There are only 3 required (positional) arguments that needs to be specified by the user:
- input_expression: name of the csv file containing the gene expression data
- input_response: name of the csv file containing the phenotype data
- input_network: name of the csv file containing the network edges By default, ProGENI assumes that all these files are located in the current directory. Given these arguments, one can run ProGENI with default settings. The results will be saved in a file called "results.csv" in the current directory, which contains the ranked list of genes for each response. Only genes shared between the network and gene expression data will be included in the results. The following line shows how to run ProGENI:
python3 ProGENI.py gene_expr.csv phenotype.csv network.csv
With advanced settings
In addition to the positional arguemtns, one can use the following optional arguments to change the default settings.
- -o, --output (string, default='results.csv'): name of the file containg the results
- -do, --directory_out (string, default='./'): directory for the results
- -de, --directory_expression (string, default='./'): directory containing the gene expression file
- -dr, --directory_response (string, default='./'): directory containing the response file
- -dn --directory_network (string, default='./'): directory containing the network file
- -s, --seed (integer, default=1011): the seed for the pseudo random generator used in bootstrap sampling
- -nr, --num_RCG (integer, default=100): number of genes in the response-correlated gene (RCG) set
- -pt, --prob_restart_trans (float, default=0.5): restart probability of RWR to network-transform gene expression
- -pr, --prob_restart_rank (float, default=0.5): restart probability for RWR used to rank nodes w.r.t. RCG
- -t, --tolerance (float, default=1e-8): residual tolerance used to determine convergence of RWR
- -mi, --max_iteration (integer, default=100): maximum number of iterations used in RWR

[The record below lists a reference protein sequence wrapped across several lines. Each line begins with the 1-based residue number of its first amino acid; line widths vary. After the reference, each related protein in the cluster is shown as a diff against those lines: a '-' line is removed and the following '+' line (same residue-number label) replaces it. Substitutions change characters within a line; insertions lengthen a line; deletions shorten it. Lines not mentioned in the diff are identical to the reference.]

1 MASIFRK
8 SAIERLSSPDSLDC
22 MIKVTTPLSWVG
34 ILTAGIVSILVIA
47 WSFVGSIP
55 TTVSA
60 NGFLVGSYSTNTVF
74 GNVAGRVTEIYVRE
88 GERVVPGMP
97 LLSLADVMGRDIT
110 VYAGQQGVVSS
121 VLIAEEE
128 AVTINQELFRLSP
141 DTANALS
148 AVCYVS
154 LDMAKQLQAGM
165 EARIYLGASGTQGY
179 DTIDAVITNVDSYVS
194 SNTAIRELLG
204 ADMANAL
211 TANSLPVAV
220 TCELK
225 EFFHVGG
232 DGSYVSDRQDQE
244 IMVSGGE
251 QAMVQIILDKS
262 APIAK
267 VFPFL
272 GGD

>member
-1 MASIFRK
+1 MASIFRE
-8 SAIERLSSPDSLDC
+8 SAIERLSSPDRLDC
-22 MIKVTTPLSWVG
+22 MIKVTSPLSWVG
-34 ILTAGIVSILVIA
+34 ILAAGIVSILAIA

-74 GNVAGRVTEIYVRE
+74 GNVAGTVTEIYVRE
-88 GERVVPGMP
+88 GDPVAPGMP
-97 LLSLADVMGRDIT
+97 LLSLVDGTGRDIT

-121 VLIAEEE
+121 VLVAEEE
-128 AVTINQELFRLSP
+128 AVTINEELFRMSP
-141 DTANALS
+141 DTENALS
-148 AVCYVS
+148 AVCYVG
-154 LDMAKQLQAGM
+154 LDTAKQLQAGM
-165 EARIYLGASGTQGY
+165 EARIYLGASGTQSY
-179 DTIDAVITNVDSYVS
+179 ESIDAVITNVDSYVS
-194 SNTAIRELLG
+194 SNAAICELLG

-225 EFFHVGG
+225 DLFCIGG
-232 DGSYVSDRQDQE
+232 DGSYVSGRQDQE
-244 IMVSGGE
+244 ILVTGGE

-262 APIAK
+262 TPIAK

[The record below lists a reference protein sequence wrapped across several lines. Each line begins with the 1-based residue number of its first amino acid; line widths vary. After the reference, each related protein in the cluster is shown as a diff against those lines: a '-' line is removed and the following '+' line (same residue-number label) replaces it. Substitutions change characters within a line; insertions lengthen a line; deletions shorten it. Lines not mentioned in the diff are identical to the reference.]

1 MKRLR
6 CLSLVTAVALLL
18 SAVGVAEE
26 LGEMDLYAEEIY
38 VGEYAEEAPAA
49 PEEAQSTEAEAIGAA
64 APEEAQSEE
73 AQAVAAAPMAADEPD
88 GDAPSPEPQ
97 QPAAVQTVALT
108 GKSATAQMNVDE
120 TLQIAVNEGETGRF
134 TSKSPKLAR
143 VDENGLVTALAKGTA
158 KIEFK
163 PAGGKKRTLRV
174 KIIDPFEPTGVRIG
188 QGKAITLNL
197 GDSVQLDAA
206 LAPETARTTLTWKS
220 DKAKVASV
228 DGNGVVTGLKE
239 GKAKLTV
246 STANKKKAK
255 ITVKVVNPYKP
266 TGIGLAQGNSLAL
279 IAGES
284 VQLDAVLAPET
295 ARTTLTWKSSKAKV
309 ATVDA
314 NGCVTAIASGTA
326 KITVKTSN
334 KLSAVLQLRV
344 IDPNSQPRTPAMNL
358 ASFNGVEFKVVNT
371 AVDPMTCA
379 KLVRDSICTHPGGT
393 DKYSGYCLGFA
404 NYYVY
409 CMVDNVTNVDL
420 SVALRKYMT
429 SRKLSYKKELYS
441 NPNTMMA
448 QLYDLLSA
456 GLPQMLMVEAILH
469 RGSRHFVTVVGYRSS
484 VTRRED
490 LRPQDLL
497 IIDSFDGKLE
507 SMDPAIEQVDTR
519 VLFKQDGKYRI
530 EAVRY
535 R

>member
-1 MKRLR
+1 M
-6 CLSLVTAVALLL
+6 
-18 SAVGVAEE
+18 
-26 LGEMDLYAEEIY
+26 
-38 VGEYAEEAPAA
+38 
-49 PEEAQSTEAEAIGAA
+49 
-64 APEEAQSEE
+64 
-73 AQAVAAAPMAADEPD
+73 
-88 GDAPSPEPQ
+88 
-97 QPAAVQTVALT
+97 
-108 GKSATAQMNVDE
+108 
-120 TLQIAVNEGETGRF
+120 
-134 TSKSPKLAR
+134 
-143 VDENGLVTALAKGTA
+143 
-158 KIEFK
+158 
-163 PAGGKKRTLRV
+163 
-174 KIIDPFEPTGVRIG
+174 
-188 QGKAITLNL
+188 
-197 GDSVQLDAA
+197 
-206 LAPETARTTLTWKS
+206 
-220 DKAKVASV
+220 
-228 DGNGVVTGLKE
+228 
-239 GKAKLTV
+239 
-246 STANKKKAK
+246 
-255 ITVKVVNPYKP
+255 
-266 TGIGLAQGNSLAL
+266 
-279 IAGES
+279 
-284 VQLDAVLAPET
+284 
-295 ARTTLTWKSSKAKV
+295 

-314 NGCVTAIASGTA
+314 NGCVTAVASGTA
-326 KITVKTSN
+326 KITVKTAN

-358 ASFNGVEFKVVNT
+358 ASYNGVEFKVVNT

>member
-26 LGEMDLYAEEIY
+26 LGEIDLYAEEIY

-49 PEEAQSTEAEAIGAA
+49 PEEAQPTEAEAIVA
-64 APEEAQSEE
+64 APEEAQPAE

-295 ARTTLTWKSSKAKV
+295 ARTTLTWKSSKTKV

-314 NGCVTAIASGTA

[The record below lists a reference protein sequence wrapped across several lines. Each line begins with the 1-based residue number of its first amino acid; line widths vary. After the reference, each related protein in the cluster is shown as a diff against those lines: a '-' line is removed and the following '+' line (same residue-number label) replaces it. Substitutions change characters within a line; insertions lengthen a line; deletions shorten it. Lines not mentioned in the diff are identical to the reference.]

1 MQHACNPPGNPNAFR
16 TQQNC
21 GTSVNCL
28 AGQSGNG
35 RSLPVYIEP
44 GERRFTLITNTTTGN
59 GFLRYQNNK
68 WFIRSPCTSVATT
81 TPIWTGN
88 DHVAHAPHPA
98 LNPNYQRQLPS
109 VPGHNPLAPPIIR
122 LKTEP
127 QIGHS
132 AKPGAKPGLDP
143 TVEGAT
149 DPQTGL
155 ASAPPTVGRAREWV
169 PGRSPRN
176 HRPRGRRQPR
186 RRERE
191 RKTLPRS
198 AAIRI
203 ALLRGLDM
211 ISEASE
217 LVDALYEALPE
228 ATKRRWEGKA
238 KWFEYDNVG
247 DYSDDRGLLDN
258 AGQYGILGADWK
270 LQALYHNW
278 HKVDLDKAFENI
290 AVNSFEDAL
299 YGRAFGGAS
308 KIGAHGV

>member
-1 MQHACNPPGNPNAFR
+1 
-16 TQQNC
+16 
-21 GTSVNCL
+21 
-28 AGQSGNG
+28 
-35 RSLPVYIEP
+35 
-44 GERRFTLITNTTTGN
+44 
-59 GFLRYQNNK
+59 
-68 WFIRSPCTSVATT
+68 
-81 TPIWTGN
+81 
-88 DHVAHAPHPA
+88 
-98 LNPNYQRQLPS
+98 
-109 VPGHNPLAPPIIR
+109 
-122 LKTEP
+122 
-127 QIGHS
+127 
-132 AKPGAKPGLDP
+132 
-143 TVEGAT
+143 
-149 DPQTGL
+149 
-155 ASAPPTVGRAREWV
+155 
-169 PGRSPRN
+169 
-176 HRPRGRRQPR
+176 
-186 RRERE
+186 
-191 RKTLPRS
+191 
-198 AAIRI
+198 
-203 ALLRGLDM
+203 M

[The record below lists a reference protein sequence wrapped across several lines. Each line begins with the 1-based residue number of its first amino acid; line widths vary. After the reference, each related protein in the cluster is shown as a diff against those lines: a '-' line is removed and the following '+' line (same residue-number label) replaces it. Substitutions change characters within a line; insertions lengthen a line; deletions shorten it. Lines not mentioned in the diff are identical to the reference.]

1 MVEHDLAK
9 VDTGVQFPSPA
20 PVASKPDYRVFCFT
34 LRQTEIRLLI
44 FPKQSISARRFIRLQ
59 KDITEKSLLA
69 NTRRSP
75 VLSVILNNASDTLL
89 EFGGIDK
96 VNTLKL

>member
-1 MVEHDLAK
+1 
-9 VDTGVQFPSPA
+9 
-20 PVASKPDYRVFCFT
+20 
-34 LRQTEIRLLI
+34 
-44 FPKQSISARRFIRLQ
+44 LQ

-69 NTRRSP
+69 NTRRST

- -nb, --num_bootstrap (integer, default=1): number of bootstrap samplings
- -pb, --percent_bootstrap (integer, default=100): percent of samples for bootstrap sampling (between 0-100)
For example, to run Robust-ProGENI with 80% bootstrap sampling and 50 times repeat and save the results in a file called "results_80_50.csv" one can use the following line:
python3 ProGENI.py gene_expr.csv phenotype.csv network.csv -o results_80_50.csv -nb 50 -pb 80
Sample inputs and outputs:
To test whether ProGENI runs as expected on your machine, you can use the sample inputs in the folder "sample_data" and run ProGENI with num_RCG=2 and other arguments set with default values. The results should match the file "results_sample.csv".
python3 ProGENI.py gene_expr_sample.csv response_sample.csv network_sample.csv -nr 2
ProGENI_simplified.py provides a simplified implementation of ProGENI. In this variation, the Pearson correlation coefficient of network transformed gene expressions and phenotype is used to rank the genes. In other words, the steps involving identification of a RCG set and ranking genes in the network with respect to the RCG are removed. This method is called "ProGENI-PCC" in the manuscript. Usage of this variation is very similar to ProGENI.py, except that -nr and -pr do not need to be provided.